When I first encountered her name, I did not know then that it belonged to a sacred living legend of 20th century feminist exegesis. At the time, I was looking for books on biblical exegesis and early church history, and the Library Network catalog algorithm suggested In memoria di lei. Una ricostruzione femminista delle origini [In Memory of Her: A Feminist Theological Reconstruction of Christian Origins]. The book was just a few years older than me (I was born in ‘94, she was born in ‘83, but the Italian translation is from 1990 for Claudiana), but alas, nowhere to be found except in the library. In the book, the author traces the presence of women in the early Christian communities among the silences of Scripture and tradition. I ordered the book, and a few days later I followed the first sentence of the preface with my finger; “A book is never the work of one author alone, even if it is his or her responsibility alone. This is especially true of a feminist theological work like this one”. I could see in black and white the collective theology expressed by certain women theologians, the anti-individualism that I had loved in them and still hope to be able to replicate. Then, there is the second thing I remember about the book, and that it carried a ‘Warning’ on the introductory pages. It says, and here I am paraphrasing, dear readers, the first part of the book is difficult, it enters into the details of a critical method and can be discouraging for those who are not specialists in the subject; if you are unfamiliar with theology, the author herself advises you to begin with parts II and III. Therefore, this work was available in variations, as modular as Lego. It was the first time that someone invited me to ask what kind of reader I was and, based on the answer, authorized me to mix and match the pieces. For the purists of academia, for whom scientific rigor means doing everything “A to Z” without deviation, it would be an incitement to disorder. Even though I was a theology student, and I would have been able to read the first part, I started at the later chapters.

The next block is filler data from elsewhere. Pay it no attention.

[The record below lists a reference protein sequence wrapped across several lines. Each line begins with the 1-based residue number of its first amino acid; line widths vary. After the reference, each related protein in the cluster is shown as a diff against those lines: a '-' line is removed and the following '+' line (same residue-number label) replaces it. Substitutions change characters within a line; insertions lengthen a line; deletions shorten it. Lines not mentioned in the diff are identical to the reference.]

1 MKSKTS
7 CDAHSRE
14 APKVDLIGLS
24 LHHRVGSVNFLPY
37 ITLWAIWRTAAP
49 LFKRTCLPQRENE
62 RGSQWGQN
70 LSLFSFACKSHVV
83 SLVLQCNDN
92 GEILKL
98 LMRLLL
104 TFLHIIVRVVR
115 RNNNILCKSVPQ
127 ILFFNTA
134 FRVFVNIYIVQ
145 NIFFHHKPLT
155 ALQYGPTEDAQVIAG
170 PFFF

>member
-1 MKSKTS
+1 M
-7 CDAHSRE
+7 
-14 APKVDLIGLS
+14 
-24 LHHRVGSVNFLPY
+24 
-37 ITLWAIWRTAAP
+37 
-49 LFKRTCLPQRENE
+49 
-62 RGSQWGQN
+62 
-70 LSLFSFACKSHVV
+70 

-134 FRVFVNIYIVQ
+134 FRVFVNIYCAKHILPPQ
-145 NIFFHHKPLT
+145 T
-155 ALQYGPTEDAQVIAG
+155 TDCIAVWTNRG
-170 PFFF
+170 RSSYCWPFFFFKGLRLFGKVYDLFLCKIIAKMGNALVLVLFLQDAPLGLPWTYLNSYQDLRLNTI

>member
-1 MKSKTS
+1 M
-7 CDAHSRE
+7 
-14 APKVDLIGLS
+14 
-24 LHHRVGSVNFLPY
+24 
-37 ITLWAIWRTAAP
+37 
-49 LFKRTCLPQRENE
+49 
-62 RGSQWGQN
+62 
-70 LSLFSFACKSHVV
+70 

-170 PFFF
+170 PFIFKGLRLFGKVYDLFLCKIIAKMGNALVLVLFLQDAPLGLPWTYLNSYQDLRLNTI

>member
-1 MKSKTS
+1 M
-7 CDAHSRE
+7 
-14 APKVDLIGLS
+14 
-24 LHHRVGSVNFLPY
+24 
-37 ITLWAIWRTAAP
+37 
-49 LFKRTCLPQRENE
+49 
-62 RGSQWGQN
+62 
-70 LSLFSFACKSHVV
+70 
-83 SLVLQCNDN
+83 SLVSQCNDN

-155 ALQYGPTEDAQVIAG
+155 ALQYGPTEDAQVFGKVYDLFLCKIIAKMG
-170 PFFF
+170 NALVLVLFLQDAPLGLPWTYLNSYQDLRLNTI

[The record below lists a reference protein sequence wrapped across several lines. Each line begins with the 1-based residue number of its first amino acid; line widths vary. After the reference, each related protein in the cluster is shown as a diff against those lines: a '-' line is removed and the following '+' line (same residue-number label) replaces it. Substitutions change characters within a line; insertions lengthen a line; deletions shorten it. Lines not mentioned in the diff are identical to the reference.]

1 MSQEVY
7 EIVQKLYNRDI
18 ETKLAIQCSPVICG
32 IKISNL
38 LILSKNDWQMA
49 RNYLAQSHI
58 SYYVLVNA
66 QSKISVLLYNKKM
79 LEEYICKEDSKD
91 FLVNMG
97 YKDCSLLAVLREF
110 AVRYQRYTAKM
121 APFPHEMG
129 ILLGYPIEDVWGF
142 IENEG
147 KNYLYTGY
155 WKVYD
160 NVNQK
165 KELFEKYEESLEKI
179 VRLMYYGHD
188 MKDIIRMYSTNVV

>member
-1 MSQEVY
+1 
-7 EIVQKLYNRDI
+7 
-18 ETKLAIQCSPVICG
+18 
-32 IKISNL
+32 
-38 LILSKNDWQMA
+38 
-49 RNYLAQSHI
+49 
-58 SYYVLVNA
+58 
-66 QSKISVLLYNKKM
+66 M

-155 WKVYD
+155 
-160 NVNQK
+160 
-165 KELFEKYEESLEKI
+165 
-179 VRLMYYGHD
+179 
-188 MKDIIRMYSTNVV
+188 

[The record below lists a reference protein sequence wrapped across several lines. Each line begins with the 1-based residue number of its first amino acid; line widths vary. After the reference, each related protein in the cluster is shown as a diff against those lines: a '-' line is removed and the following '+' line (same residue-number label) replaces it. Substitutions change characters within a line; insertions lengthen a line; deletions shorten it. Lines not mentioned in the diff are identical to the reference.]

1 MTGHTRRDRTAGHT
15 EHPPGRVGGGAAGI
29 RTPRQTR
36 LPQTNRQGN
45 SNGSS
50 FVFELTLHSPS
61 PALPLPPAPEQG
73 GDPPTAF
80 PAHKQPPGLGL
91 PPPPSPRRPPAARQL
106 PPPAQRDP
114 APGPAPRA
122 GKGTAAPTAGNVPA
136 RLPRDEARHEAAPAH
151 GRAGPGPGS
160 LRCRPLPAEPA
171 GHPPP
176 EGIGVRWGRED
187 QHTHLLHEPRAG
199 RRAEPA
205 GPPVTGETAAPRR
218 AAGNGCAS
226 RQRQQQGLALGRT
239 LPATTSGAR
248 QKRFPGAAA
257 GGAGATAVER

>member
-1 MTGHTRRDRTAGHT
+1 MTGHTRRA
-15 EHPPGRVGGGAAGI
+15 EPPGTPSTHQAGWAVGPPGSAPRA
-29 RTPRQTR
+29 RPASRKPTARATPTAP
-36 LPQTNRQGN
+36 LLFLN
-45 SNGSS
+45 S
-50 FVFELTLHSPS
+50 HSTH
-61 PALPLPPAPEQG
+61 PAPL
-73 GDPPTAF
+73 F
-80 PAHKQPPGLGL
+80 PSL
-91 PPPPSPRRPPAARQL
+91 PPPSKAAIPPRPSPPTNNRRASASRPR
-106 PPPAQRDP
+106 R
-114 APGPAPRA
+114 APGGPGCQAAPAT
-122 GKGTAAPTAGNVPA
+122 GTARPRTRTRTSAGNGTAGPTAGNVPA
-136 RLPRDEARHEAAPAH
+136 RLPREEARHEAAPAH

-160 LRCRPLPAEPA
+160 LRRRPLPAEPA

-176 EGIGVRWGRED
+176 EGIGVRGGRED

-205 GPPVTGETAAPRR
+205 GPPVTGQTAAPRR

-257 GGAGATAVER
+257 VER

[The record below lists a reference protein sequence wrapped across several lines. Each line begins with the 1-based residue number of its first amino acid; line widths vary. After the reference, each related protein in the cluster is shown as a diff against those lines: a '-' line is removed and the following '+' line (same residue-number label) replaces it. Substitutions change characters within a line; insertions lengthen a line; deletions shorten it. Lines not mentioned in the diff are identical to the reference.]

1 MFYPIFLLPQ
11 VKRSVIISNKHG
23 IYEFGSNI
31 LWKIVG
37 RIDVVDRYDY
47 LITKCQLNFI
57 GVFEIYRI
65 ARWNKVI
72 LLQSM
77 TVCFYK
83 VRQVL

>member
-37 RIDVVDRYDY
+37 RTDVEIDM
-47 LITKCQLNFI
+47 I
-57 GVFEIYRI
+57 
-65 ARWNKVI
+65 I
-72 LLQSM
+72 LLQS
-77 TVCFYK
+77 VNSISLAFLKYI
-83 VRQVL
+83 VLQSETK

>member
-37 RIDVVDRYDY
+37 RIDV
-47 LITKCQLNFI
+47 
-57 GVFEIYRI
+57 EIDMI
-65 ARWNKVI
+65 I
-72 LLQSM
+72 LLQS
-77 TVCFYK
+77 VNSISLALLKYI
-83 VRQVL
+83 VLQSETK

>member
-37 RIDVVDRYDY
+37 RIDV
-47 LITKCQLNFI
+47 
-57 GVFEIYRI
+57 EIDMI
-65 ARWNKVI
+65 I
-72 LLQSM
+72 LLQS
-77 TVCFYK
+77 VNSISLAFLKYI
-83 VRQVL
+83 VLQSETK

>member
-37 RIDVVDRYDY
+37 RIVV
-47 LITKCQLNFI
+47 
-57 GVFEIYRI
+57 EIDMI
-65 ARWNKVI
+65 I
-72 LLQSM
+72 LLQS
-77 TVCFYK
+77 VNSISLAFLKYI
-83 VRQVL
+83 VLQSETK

In memory of her